Sep 5, 201307:16 AMBlaska's Bring It!
with David Blaska
Spare us the sad union songs
(page 1 of 2)
From the pages of In Business magazine.
My fellow gun nuts, flat-earthers, and Walker worshippers were about to begin our alternative singalong in the rotunda of the State Capitol, official permit in hand, when a radio personality and shill for organized labor began shouting. I made a high-pointing gesture, the pre-arranged signal, for the police to haul him away.
“All he was doing was asking a question,” a liberal apologist argued later. We were there to sing, not hold a press conference. Seventy of us had assembled, permit in hand, to warble patriotic songs like “God Bless America” and our take on the Woody Guthrie standard.
“This land is my land, it is not your land
... This land is private proper-TEE!”
Socialists, we are not. Later, a TV news reporter followed up on the rude radio squawker’s question: “What about your government pension?”
Pension? Seemed a total non sequitur, until it occurred to me that the sly radio guy was intimating that I should be singing in solidarity with the unionistas in gratitude for my government pension. It’s an article of faith on the left that, without unions, government workers would be more exploited than an Appalachian coal miner.
Except for a little history. State government established the first public sector pension funds, for Milwaukee’s protective service employees, in 1891, the year the Dalton gang robbed their first train. In 1907, the Wisconsin Legislature authorized local police and fire pension funds outside Milwaukee. Teacher pensions came in 1911. Mandatory pensions for other government workers arrived in 1935.
All of this was long before government employees were permitted to organize into labor unions. Gov. Gaylord Nelson signed collective bargaining into law for municipal workers and teachers in 1959. State employees climbed on board in 1967. Civil service protections for government employees — hiring through competitive civil service examinations, firing only for cause, and appealing demotions and terminations — were codified in 1905. They remain in effect.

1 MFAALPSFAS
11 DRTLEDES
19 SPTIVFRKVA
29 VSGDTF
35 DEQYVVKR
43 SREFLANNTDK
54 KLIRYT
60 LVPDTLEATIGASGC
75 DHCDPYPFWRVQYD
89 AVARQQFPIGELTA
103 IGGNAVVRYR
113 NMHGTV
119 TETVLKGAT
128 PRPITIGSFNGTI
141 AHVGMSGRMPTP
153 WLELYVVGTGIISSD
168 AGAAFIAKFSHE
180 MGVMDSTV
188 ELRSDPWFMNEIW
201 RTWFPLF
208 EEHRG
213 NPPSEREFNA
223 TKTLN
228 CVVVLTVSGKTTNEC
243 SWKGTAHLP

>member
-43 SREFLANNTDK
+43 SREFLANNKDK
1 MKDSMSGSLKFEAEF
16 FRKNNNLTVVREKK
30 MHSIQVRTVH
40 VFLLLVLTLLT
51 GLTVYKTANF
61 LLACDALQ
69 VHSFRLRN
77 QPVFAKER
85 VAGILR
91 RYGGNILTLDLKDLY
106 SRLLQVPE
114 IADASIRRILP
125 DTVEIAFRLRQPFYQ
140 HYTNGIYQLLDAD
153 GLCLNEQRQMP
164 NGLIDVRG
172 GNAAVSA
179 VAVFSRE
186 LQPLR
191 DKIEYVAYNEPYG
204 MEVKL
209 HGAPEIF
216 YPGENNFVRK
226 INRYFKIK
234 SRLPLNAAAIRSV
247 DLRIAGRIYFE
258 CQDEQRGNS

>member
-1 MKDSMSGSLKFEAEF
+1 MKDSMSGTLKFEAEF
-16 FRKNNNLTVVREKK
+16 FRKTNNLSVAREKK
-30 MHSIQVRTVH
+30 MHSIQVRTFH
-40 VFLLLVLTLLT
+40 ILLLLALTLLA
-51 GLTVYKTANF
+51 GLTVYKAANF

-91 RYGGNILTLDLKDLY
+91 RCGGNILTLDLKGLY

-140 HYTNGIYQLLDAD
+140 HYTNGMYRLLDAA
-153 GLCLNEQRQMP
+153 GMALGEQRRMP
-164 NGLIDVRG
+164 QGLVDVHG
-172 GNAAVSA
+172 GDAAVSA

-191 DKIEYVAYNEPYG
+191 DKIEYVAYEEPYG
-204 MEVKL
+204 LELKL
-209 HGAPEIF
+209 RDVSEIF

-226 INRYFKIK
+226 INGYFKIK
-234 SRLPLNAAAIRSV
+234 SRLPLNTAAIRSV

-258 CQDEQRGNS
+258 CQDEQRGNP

True, final appeals — post-Act 10 — are up to the governing body: school board, city council, state government. In other words, officials elected by the people themselves. People like the newly elected school board member — no Republican — whom the Madison teachers union president called “Public Enemy Number One.”
Which raises the fundamental question: Against whom are the government labor unions organizing? Franklin D. Roosevelt answered that question in 1937: against the people themselves.
“Government employees should realize that the process of collective bargaining, as usually understood, cannot be transplanted into the public service. ... The employer is the whole people, who speak by means of laws enacted by their representatives in Congress.”
Case in point: A local progressive named Jeff Simpson likes to blog that school teachers, presumably including his own wife, “are incredibly underpaid.” Given that he sits on the Monona Grove School Board, I suggested he might be in a position to rectify the injustice. Ask the citizenry to blow the hinges off the state spending caps. Put it to a referendum! So far, no response from Mr. Simpson.
Government can’t give what it doesn’t have. Mark Bugher served Tommy Thompson for 13 years, as secretary of revenue and secretary for administration, where he oversaw negotiations with the state’s 19 (nineteen!) bargaining units. He told me, “I could never figure out the value of state employee unions to the membership because I don’t recall any important concessions that the unions ever won for their members. The wage rates were always the same across the board. Benefits were generous for everyone, but not because of bargaining. ... I remember when state auditors at the Department of Revenue organized. It was puzzling to me why — and what they ever got for organizing other than having to pay dues every year.”